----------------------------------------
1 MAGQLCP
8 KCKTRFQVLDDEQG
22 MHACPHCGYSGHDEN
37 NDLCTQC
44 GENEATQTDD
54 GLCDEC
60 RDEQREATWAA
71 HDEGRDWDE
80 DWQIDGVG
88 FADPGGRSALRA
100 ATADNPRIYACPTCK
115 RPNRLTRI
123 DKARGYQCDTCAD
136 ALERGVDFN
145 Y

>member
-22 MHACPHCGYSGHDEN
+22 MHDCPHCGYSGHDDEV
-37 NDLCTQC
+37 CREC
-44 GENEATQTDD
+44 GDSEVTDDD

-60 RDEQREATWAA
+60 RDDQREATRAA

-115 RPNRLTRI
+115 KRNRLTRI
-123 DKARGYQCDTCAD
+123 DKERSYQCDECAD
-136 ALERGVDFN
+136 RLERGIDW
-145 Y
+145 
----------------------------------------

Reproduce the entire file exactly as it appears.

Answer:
1 MAGQLCP
8 KCKTRFQVLDDEQG
22 MHACPHCGYSGHDEN
37 NDLCTQC
44 GENEATQTDD
54 GLCDEC
60 RDEQREATWAA
71 HDEGRDWDE
80 DWQIDGVG
88 FADPGGRSALRA
100 ATADNPRIYACPTCK
115 RPNRLTRI
123 DKARGYQCDTCAD
136 ALERGVDFN
145 Y

>member
-22 MHACPHCGYSGHDEN
+22 MHDCPHCGYSGHDDEV
-37 NDLCTQC
+37 CREC
-44 GENEATQTDD
+44 GDSEVTDDD

-60 RDEQREATWAA
+60 RDDQREATRAA

-115 RPNRLTRI
+115 KRNRLTRI
-123 DKARGYQCDTCAD
+123 DKERSYQCDECAD
-136 ALERGVDFN
+136 RLERGIDW
-145 Y
+145 